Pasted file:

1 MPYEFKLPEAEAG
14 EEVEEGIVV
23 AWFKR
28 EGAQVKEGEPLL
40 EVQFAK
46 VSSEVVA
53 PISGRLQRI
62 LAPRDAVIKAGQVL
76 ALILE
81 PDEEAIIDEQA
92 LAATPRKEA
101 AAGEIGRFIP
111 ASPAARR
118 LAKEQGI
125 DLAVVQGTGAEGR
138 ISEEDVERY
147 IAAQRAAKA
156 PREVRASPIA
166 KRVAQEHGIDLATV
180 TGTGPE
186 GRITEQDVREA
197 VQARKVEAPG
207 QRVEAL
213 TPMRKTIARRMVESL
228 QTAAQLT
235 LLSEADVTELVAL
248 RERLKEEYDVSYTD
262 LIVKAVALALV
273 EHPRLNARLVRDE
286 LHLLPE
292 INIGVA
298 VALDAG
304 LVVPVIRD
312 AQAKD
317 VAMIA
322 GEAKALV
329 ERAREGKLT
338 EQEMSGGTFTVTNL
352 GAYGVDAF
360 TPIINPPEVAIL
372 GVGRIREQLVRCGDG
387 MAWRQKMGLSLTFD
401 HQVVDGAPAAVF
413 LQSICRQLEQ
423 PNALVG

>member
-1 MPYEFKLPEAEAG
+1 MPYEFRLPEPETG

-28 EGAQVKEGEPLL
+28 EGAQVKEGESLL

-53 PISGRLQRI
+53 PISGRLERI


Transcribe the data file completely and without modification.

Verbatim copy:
1 MPYEFKLPEAEAG
14 EEVEEGIVV
23 AWFKR
28 EGAQVKEGEPLL
40 EVQFAK
46 VSSEVVA
53 PISGRLQRI
62 LAPRDAVIKAGQVL
76 ALILE
81 PDEEAIIDEQA
92 LAATPRKEA
101 AAGEIGRFIP
111 ASPAARR
118 LAKEQGI
125 DLAVVQGTGAEGR
138 ISEEDVERY
147 IAAQRAAKA
156 PREVRASPIA
166 KRVAQEHGIDLATV
180 TGTGPE
186 GRITEQDVREA
197 VQARKVEAPG
207 QRVEAL
213 TPMRKTIARRMVESL
228 QTAAQLT
235 LLSEADVTELVAL
248 RERLKEEYDVSYTD
262 LIVKAVALALV
273 EHPRLNARLVRDE
286 LHLLPE
292 INIGVA
298 VALDAG
304 LVVPVIRD
312 AQAKD
317 VAMIA
322 GEAKALV
329 ERAREGKLT
338 EQEMSGGTFTVTNL
352 GAYGVDAF
360 TPIINPPEVAIL
372 GVGRIREQLVRCGDG
387 MAWRQKMGLSLTFD
401 HQVVDGAPAAVF
413 LQSICRQLEQ
423 PNALVG

>member
-1 MPYEFKLPEAEAG
+1 MPYEFRLPEPETG

-28 EGAQVKEGEPLL
+28 EGAQVKEGESLL

-53 PISGRLQRI
+53 PISGRLERI